July 17, 2008
Detained cruise ship cleared to sail to Tampa
The Coast Guard has cleared the 637-foot cruise ship Clipper Pacific for departure from New York after it was detained for numerous discrepancies found during a recent routine inspection.
"The vessel is now in substantial compliance with international and U.S. rules and regulations," said Lt. Ralph Savercool, an inspector with the Coast Guard who inspected the vessel. "We have cleared the vessel to sail to Tampa for more extensive work to be done on the hull."
According to its published itinerary, the ship's next port of call was to have been La Guaira, Venezuela.
A six-person examination team from Coast Guard Sector New York boarded the Clipper Pacific, a cruise ship home ported in the Bahamas, at 8 a.m. Sunday to conduct a routine safety inspection. Upon entering New York Harbor the ship's master reported a gash about one inch in length on the left side of the vessel sustained prior to coming to port.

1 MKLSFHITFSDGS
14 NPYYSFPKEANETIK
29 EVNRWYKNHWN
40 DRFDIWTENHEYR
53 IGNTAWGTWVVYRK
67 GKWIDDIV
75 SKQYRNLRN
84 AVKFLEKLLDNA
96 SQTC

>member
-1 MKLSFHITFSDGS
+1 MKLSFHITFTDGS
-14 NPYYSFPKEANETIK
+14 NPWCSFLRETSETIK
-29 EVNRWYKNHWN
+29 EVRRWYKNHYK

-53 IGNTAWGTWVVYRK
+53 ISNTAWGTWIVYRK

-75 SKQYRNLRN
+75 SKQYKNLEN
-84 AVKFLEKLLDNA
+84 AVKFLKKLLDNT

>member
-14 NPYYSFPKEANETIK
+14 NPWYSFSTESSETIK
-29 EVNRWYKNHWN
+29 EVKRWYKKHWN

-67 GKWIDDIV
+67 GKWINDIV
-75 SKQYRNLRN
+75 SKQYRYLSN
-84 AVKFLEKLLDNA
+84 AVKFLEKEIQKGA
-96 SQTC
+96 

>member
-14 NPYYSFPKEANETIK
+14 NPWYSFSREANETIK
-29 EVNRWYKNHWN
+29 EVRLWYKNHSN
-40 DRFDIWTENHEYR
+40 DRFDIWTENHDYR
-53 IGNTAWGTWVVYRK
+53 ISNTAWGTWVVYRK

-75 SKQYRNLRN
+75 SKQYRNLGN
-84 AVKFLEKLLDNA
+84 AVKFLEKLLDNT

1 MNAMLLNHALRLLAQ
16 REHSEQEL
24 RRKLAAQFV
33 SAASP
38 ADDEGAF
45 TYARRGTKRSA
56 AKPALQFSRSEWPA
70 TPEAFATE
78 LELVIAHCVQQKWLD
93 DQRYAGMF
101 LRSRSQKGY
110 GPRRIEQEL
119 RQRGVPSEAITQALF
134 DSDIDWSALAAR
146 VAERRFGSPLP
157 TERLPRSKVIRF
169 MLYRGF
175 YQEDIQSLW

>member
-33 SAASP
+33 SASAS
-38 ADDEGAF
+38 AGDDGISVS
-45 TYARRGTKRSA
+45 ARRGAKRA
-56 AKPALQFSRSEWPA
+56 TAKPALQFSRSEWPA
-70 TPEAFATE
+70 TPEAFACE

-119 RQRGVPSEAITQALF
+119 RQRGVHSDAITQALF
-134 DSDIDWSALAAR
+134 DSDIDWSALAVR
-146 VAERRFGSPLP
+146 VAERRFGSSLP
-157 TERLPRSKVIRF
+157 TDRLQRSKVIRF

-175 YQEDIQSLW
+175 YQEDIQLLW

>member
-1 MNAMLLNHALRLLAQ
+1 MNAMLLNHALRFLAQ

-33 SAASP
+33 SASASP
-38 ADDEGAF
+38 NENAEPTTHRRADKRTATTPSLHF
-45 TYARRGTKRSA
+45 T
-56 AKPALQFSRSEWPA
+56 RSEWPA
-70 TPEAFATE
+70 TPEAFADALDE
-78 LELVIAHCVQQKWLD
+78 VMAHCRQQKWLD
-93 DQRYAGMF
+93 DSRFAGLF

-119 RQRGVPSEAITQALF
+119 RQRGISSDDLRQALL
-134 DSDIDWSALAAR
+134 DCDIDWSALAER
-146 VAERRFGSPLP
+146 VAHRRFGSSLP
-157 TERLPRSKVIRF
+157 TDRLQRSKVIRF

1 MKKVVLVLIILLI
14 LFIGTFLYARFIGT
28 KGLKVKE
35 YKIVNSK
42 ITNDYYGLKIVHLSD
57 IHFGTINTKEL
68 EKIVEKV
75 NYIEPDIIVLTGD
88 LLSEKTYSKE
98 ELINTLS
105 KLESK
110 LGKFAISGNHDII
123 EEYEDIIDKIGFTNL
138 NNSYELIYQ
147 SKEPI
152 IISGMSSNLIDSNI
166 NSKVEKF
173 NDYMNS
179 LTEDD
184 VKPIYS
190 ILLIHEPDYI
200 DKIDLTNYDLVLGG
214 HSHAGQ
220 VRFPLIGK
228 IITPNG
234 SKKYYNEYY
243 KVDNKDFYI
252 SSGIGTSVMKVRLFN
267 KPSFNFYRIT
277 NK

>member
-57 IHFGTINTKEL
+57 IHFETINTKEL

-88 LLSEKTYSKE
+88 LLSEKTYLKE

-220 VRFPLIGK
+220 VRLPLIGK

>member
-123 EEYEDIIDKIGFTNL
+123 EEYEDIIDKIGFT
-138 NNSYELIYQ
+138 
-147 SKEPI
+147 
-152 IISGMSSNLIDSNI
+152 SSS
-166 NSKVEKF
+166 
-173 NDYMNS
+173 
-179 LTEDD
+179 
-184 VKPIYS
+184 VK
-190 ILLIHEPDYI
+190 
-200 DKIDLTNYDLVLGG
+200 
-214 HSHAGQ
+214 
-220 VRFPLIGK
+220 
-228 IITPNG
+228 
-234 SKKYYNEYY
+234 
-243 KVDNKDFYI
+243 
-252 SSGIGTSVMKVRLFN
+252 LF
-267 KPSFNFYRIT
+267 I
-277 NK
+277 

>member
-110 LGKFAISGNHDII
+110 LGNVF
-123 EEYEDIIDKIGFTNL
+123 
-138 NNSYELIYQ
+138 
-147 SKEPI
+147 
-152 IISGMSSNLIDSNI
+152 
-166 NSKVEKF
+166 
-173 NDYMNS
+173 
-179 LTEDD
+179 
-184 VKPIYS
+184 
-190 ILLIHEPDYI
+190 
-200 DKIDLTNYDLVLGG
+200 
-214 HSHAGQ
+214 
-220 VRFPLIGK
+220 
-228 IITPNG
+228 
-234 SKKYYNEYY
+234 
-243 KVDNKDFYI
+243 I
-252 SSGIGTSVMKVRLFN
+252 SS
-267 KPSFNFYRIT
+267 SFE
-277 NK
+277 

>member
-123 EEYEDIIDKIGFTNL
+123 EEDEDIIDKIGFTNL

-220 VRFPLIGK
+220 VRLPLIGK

Further investigation by the Coast Guard team identified 66 discrepancies such as fire safety, lifeboat damages and life jacket issues on the vessel. This inspection lasted from Sunday morning to Tuesday evening. All but four minor discrepancies have been addressed.
"The crew of the vessel were very cooperative and were very concerned for passenger safety," said Cmdr. Robert Gilda, Coast Guard Sector New York chief of inspections. "Not all of the 66 hazards would have been cause to keep the vessel longer than necessary, but they really went above and beyond to address most of the discrepancies found during the inspection."
The Clipper Pacific is carrying approximately 1,200 passengers and crew members. The passengers are free to choose whether or not to continue to sail with the vessel, says the Coast Guard.